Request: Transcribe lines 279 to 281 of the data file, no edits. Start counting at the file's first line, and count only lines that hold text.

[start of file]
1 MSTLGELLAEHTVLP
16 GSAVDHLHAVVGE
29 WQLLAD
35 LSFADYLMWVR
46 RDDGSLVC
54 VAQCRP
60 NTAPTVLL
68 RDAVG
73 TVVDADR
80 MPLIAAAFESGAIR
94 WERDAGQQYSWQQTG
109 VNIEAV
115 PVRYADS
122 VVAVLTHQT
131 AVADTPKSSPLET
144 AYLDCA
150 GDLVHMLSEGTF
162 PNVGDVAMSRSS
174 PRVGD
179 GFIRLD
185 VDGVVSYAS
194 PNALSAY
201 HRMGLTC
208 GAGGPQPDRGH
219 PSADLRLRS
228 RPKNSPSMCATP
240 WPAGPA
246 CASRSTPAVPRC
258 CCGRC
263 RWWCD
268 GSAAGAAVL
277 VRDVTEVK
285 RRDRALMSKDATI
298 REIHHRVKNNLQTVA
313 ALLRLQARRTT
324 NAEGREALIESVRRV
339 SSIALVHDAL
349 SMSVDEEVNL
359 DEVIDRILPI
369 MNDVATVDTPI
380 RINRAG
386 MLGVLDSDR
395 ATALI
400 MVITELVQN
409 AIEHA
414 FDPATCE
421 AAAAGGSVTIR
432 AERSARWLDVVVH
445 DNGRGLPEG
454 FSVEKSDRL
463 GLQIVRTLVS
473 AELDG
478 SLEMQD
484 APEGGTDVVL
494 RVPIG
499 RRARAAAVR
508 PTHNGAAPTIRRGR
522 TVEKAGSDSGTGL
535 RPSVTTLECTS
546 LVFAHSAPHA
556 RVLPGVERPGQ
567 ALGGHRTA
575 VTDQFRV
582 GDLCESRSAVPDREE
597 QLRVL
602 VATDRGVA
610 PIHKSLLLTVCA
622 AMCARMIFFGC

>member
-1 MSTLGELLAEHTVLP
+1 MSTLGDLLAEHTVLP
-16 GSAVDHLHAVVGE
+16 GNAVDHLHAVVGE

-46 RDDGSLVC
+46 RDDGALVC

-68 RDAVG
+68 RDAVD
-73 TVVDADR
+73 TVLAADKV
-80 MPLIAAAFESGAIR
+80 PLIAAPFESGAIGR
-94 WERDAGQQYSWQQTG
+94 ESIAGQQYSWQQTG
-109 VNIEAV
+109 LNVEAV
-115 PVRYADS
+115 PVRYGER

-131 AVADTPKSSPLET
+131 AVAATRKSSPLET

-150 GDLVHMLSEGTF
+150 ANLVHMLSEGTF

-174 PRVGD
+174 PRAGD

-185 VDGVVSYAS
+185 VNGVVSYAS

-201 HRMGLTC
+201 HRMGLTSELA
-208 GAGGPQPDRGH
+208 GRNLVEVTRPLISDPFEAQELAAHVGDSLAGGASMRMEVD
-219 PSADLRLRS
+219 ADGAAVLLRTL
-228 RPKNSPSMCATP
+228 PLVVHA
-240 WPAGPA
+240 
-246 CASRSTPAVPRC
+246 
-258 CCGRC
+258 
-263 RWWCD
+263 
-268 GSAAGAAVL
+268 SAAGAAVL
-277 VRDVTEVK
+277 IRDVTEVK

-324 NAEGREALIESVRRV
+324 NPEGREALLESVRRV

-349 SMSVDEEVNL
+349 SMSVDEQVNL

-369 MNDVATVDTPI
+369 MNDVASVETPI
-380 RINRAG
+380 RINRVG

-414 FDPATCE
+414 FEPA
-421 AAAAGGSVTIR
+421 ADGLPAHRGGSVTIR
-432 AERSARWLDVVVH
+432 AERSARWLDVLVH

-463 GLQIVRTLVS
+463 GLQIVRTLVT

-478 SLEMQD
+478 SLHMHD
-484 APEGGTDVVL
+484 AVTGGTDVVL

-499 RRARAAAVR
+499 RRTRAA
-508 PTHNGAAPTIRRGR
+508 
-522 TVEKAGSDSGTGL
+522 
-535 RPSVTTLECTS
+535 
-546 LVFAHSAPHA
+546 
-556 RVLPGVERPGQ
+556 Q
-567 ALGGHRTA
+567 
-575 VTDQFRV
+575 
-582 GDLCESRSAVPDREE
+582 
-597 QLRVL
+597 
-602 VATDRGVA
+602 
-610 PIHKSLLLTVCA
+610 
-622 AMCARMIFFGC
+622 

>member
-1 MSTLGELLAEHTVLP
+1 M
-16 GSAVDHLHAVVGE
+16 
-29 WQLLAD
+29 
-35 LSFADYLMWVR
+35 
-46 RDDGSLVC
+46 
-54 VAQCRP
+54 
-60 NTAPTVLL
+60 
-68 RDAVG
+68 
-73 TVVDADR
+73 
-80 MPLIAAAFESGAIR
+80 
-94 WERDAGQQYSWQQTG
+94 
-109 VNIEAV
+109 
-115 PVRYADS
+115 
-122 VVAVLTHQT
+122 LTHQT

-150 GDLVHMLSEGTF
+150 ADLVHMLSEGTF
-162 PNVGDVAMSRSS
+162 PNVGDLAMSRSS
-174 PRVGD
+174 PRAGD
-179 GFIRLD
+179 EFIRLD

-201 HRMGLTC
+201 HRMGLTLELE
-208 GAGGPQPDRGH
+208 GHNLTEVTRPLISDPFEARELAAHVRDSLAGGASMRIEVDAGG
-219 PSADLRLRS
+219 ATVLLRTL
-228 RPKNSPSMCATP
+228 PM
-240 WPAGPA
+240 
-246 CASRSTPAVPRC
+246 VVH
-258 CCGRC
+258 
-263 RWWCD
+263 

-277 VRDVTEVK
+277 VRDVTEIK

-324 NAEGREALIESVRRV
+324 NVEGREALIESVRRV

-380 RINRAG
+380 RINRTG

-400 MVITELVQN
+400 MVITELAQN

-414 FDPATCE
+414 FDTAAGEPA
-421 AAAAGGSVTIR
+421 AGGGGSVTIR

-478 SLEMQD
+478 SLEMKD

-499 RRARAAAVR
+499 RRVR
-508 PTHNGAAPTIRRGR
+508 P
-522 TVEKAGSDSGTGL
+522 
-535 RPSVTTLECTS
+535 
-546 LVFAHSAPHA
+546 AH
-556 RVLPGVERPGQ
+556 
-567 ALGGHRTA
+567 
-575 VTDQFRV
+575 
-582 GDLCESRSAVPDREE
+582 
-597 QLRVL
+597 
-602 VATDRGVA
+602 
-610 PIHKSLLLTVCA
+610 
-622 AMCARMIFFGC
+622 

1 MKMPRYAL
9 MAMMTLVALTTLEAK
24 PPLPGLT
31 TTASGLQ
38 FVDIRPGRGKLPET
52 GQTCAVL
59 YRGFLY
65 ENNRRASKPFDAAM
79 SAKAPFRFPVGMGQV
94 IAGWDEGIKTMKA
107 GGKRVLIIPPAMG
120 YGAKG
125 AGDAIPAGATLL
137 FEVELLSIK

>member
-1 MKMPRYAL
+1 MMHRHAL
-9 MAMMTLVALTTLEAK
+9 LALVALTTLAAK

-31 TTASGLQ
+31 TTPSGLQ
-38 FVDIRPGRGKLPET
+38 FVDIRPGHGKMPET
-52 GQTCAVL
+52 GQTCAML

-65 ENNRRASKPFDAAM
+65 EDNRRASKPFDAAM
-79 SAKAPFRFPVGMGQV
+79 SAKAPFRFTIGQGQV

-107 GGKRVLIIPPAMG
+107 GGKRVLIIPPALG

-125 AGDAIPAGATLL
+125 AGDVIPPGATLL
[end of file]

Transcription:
+52 GQTCAML

-65 ENNRRASKPFDAAM
+65 EDNRRASKPFDAAM